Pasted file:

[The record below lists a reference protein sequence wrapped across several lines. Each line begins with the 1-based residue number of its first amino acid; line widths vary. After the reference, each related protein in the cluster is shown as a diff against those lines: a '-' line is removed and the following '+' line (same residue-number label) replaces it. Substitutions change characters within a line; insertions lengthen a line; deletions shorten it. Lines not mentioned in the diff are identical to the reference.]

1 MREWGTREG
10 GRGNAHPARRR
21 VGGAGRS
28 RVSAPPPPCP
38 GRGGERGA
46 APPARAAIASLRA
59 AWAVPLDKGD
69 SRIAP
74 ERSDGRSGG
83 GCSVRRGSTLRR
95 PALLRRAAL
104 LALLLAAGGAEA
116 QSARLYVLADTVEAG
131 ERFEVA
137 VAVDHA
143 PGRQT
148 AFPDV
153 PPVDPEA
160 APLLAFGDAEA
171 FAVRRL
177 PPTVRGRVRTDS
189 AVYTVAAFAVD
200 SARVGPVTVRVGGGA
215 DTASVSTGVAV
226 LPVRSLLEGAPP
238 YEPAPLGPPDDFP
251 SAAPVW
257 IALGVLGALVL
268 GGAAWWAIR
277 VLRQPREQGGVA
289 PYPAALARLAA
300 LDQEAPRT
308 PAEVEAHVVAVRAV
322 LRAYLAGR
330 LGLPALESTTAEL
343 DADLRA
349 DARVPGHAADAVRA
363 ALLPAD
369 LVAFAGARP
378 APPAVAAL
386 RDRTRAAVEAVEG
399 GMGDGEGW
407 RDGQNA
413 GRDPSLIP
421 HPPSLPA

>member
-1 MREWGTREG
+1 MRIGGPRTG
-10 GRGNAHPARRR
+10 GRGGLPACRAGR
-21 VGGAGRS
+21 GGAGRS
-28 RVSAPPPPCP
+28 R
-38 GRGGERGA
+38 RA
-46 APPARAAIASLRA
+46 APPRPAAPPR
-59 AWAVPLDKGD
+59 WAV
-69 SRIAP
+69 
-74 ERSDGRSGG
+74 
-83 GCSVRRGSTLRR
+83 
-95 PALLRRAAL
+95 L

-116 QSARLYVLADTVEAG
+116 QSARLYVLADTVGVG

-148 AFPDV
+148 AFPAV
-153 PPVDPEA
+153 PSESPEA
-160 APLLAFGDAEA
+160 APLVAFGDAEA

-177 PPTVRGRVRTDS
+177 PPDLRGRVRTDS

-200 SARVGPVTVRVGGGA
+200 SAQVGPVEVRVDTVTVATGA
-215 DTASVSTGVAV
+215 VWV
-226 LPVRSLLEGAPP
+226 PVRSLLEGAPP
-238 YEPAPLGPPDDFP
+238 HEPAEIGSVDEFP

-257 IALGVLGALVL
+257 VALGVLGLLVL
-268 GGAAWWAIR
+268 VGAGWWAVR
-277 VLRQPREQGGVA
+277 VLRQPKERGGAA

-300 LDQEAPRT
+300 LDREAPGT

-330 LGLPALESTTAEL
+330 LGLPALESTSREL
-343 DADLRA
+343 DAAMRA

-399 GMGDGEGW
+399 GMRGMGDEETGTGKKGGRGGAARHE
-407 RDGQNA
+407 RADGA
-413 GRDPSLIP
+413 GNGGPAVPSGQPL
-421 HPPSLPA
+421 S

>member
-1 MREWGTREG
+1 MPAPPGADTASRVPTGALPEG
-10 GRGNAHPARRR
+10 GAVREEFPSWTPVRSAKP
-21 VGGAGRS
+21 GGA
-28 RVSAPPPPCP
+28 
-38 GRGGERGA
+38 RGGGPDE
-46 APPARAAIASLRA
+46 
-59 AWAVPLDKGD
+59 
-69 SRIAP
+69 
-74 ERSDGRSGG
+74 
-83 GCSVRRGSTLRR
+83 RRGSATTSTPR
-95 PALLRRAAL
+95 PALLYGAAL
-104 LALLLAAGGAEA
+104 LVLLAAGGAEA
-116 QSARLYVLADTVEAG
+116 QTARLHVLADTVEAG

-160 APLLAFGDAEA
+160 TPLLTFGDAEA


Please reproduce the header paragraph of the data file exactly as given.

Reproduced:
[The record below lists a reference protein sequence wrapped across several lines. Each line begins with the 1-based residue number of its first amino acid; line widths vary. After the reference, each related protein in the cluster is shown as a diff against those lines: a '-' line is removed and the following '+' line (same residue-number label) replaces it. Substitutions change characters within a line; insertions lengthen a line; deletions shorten it. Lines not mentioned in the diff are identical to the reference.]